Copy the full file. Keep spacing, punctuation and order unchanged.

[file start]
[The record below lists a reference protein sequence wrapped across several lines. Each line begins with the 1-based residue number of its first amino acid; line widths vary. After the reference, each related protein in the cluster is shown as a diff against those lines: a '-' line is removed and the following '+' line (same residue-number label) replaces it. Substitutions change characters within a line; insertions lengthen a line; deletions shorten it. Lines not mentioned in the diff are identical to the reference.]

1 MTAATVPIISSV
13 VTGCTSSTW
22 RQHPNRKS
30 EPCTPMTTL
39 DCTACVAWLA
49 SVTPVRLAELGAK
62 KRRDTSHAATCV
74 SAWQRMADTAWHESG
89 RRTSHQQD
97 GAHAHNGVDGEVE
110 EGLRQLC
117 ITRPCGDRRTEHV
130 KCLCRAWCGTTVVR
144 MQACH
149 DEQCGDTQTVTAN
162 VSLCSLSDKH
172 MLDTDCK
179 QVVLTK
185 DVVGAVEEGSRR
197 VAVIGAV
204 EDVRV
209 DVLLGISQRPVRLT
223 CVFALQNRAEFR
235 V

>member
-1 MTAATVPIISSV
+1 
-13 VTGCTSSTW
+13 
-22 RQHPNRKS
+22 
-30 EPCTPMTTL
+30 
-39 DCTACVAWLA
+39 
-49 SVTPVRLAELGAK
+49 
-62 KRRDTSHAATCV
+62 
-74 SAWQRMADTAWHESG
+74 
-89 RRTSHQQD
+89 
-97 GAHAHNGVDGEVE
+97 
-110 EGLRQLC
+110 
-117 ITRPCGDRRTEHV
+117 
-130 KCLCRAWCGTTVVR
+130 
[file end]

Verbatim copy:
[The record below lists a reference protein sequence wrapped across several lines. Each line begins with the 1-based residue number of its first amino acid; line widths vary. After the reference, each related protein in the cluster is shown as a diff against those lines: a '-' line is removed and the following '+' line (same residue-number label) replaces it. Substitutions change characters within a line; insertions lengthen a line; deletions shorten it. Lines not mentioned in the diff are identical to the reference.]

1 MTAATVPIISSV
13 VTGCTSSTW
22 RQHPNRKS
30 EPCTPMTTL
39 DCTACVAWLA
49 SVTPVRLAELGAK
62 KRRDTSHAATCV
74 SAWQRMADTAWHESG
89 RRTSHQQD
97 GAHAHNGVDGEVE
110 EGLRQLC
117 ITRPCGDRRTEHV
130 KCLCRAWCGTTVVR
144 MQACH
149 DEQCGDTQTVTAN
162 VSLCSLSDKH
172 MLDTDCK
179 QVVLTK
185 DVVGAVEEGSRR
197 VAVIGAV
204 EDVRV
209 DVLLGISQRPVRLT
223 CVFALQNRAEFR
235 V

>member
-1 MTAATVPIISSV
+1 
-13 VTGCTSSTW
+13 
-22 RQHPNRKS
+22 
-30 EPCTPMTTL
+30 
-39 DCTACVAWLA
+39 
-49 SVTPVRLAELGAK
+49 
-62 KRRDTSHAATCV
+62 
-74 SAWQRMADTAWHESG
+74 
-89 RRTSHQQD
+89 
-97 GAHAHNGVDGEVE
+97 
-110 EGLRQLC
+110 
-117 ITRPCGDRRTEHV
+117 
-130 KCLCRAWCGTTVVR
+130 